Massive $450M Bitcoin Transaction Had Fee Of $0.25

It’s common knowledge that there are various Twitter accounts spread across the internet that warn of multiple “whale” transactions: Transactions of large coin volumes. Bitcoin is no exception to this in the crypto industry. Yesterday, these accounts told the public of a significant transaction, more than 50 000 BTC in total. This transaction is valued at around $450 million at the time of the transaction, making one wonder what the payment was for.

Paying A Quarter To Move $450 Million

While large whale transactions of this caliber aren’t really worth mentioning, it’s one of the minute details that caught the eyes of the press: The transaction fee. The transactor paid a pathetic $0.25 for the entire transaction. The whole transaction, worth more than many people can earn in a decade of work, was only worth a single quarter in transaction fees. Trying to equate this to a percentage fee leaves you with a 0%, the calculator pushing out an odd number in a scientific number format.

The best part about this entire event isn’t even the fact that only a quarter was paid. It’s the fact that the fee itself was already overpaid. The transactor had the opportunity to pay even less than that, under $0.1, if they didn’t mind waiting longer for the transaction to pull through. Apparently, spending a single quarter for a $450 million transaction to make sure it was sent through faster, was a reasonable thing for this mysterious user.

Even Further Savings

The event gets even more impressive when one realizes that a further 30% could’ve been saved by way of upgrading to the SegWit format. After that, an additional 16% could be saved by integrating Bech32 into the address.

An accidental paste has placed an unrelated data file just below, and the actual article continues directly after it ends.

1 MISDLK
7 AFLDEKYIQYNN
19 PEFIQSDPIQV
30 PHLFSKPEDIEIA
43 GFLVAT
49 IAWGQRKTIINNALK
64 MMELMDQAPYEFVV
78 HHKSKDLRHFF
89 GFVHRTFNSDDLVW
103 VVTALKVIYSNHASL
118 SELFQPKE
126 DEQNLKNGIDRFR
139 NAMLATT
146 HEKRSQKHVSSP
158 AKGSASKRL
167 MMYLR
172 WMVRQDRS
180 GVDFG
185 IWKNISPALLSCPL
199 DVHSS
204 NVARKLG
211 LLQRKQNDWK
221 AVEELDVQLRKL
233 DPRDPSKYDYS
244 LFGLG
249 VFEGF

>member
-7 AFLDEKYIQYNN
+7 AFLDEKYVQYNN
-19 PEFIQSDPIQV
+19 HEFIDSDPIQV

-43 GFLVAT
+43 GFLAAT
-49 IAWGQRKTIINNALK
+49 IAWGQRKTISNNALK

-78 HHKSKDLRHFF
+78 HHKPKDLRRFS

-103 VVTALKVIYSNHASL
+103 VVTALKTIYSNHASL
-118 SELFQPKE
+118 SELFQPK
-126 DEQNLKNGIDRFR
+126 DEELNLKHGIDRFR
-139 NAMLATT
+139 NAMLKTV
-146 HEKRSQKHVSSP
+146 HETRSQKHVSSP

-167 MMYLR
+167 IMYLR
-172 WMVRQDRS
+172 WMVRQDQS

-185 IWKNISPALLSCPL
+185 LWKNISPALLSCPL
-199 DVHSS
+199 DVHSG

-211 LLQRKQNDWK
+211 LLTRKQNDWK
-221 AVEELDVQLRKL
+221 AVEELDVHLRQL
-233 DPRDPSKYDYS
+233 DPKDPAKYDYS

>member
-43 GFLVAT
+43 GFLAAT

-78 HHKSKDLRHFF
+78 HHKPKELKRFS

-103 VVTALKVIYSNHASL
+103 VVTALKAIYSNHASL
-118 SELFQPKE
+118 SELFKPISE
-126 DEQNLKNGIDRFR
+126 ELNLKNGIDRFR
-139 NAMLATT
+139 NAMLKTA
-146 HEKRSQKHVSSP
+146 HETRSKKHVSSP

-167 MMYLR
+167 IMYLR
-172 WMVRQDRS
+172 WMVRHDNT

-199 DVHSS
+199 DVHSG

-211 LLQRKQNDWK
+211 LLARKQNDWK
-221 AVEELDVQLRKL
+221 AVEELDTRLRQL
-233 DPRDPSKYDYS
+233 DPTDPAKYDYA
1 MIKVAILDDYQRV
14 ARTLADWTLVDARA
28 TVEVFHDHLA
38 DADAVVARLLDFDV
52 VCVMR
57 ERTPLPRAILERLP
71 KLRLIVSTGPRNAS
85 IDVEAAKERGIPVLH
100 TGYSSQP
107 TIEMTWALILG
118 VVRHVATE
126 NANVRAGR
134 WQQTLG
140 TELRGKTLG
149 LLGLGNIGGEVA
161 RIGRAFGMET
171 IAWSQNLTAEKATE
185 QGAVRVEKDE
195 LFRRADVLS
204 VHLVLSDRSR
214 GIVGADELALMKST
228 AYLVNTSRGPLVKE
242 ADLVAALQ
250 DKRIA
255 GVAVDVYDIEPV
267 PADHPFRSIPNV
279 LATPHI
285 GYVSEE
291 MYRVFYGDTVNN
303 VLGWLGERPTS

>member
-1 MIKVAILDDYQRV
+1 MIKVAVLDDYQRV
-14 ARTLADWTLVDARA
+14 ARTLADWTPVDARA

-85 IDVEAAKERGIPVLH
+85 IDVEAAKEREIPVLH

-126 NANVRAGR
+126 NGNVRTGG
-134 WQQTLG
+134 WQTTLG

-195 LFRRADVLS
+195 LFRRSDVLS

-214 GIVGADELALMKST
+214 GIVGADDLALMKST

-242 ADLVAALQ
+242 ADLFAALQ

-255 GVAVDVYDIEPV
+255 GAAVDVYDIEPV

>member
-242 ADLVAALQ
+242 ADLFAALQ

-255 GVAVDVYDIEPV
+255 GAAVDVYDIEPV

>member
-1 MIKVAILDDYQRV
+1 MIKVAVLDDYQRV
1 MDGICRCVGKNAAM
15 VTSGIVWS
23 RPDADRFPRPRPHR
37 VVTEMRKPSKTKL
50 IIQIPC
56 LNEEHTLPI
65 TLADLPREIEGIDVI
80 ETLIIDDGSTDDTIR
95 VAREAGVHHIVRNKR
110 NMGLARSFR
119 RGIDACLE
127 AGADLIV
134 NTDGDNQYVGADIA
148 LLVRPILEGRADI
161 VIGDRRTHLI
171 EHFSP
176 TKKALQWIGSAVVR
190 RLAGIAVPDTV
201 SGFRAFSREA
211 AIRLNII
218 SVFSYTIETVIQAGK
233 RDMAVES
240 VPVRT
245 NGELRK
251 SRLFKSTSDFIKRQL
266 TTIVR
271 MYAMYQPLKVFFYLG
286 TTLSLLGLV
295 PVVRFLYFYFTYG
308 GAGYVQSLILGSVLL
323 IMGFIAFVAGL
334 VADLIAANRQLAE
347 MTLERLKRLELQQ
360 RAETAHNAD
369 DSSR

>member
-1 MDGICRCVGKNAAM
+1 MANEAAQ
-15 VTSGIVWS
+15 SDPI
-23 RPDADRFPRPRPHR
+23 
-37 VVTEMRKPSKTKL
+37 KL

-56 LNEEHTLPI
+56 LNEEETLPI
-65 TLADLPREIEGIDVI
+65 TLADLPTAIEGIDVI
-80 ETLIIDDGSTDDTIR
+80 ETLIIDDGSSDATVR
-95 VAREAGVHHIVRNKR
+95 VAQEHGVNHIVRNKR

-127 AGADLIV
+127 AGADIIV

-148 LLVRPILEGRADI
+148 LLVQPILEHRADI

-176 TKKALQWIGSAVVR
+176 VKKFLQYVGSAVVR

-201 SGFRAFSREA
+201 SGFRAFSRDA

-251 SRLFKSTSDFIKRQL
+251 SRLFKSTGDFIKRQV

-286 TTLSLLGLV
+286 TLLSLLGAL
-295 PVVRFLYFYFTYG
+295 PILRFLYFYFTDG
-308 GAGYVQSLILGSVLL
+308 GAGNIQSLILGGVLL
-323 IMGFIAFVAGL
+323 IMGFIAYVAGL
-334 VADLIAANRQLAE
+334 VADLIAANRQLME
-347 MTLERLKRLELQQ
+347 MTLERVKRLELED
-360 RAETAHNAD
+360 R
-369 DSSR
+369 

This hasn’t been the first transaction to give out such a staggeringly low fee in terms of transaction costs. On a previous event, a crypto analyst at Ark Invest, Yassine Elmandjra, described the costs as a “beautiful display” of Bitcoin’s trust-minimized way of acting as a global payment system.

Not Yet Ready For Global Currency Status

Even if the transaction mentioned above is a massive one indeed, many still rightly believe that Bitcoin is still not ready to be used as a global currency, instead of some speculative asset.

Even Jack Dorsey, one of the most well-known Bitcoin bulls out there, has voiced this opinion. The CEO of Square and Twitter is famously quoted for claiming that BTC can’t function as a currency. Dorsey most likely referenced the base layer processing speed. This limits BTC only to be capable of doing seven transactions per second. Scale that up to a global theater, with millions of transactions a second; one can easily see the problem.

Remember, all trading carries risk. Past performance is no guarantee of future results.

A journalist, with experience in web journalism and marketing. Ali holds a master's degree in finance and enjoys writing about cryptocurrencies and fintech. Ali’s work has been published on a number of cryptocurrency publications.